Atlanta Hawks, NBA Honor Pioneer Firefighters With New Mural – WABE

Theodore Ector, one of Atlanta’s “Original 16” black firefighters of the early 1960s, says the memory of his first call is still vivid in his mind.

“I was on the floor crawling and trying to get away from the smoke and the heat. And I was like, ‘what the hell did I get myself into,’” Ector recalled. “But after that and a few other fires, you got used to it.”

Ector was one of 16 black firefighters hired by the city of Atlanta in 1963. These men, along with seven black women who would join the firefighters a decade later, are honored with a new mural. This was revealed Friday morning at Vine City Fire Station 16 where they worked.

The mural and a nearby community basketball hoop are part of a grant given to the Atlanta Fire Rescue Foundation by the Atlanta Hawks and the NBA in commemoration of the league’s 75and birthday.

Current fire chief Rod Smith said those who joined the Atlanta Fire Department changed the course of history.

“We have a few of these legends with us here today and I would like to take a moment for them to stand up and be acknowledged,” Smith said. “It wasn’t for you, I wouldn’t be here.”

The mural features the station’s slogan “First in Courage, Last in Fear” and 23 stars commemorating these pioneering firefighters, including Battalion Chief Liz Summers.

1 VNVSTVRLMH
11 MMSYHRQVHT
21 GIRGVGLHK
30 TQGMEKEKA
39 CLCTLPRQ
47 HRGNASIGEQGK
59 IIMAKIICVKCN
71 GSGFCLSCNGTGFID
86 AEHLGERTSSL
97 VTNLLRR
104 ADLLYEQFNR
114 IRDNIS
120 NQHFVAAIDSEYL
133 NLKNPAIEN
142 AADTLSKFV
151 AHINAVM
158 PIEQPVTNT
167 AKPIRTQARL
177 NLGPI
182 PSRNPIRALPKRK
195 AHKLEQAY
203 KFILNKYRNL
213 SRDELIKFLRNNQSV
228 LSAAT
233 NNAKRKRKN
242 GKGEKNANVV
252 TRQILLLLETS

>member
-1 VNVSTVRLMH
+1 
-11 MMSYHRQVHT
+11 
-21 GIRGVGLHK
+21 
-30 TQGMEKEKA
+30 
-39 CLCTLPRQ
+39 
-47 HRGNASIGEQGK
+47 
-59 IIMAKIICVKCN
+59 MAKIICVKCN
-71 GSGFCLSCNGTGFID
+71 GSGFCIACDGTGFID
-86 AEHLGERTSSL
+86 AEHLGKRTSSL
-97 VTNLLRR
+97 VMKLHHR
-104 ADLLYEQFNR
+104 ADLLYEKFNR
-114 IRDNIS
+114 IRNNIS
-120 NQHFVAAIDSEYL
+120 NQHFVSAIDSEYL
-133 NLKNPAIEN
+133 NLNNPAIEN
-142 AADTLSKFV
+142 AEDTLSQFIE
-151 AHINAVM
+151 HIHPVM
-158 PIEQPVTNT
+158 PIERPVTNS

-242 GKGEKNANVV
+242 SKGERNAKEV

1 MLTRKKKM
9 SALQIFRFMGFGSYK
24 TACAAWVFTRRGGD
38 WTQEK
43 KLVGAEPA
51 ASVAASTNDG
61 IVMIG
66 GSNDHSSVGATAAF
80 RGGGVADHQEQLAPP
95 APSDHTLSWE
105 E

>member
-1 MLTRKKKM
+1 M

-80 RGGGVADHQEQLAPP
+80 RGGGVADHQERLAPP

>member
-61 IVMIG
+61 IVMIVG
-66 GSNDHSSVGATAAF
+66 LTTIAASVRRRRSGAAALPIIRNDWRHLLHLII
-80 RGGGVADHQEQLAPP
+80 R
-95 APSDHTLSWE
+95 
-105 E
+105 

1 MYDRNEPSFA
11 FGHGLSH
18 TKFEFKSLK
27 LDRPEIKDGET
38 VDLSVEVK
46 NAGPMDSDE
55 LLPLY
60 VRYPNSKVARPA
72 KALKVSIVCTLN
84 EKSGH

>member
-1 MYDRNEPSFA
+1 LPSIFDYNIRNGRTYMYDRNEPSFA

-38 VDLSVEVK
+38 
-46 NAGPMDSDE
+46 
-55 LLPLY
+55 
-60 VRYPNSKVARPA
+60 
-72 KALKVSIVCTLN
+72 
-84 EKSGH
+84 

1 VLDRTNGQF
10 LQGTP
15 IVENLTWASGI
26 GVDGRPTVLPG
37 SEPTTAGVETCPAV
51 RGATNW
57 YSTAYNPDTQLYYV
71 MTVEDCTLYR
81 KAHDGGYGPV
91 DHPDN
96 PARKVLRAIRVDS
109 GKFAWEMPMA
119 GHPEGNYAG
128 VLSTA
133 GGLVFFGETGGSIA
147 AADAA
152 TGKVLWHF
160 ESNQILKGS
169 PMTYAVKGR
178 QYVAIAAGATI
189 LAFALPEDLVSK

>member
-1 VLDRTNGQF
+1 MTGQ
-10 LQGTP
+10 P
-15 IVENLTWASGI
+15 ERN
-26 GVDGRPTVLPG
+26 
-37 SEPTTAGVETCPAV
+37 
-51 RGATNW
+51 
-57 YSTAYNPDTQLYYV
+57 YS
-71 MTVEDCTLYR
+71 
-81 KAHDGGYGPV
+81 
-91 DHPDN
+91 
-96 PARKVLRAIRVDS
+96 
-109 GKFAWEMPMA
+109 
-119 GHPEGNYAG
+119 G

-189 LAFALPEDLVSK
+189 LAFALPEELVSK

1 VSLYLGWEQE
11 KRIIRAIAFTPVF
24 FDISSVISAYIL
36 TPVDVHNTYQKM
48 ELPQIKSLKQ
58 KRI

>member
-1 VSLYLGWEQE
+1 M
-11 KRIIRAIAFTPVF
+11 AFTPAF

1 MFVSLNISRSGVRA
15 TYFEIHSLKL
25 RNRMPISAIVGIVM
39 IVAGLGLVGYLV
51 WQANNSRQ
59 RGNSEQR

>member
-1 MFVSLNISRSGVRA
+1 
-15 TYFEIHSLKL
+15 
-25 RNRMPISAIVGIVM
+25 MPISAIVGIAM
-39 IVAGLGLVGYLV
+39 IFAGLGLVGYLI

“When they mentioned the stars and what they represent, it really brought tears to my eyes and it’s a beautiful thing and I’m grateful to be a part of it,” Summers said.

Summers and Ector were joined at the ceremony by fellow pioneers James Maddox and Louvenia Jenkins.

A community basketball hoop has been installed at Fire Station 16 as part of a mural honoring Atlanta’s first black firefighters (Emil Moffatt/WABE News)

Hawks players John Collins and Skylar Mays attended the ceremony, as did Hall of Famer and former Hawks player Dominique Wilkins. Wilkins says Atlanta owes pioneer firefighters a debt of gratitude.

“I don’t think people like that are appreciated enough for what they’ve done,” Wilkins said. “So we must continue to support, appreciate and help build on their legacy.”

In addition to the mural, the Hawks also announced plans to be part of several Atlanta Fire Rescue youth programs.

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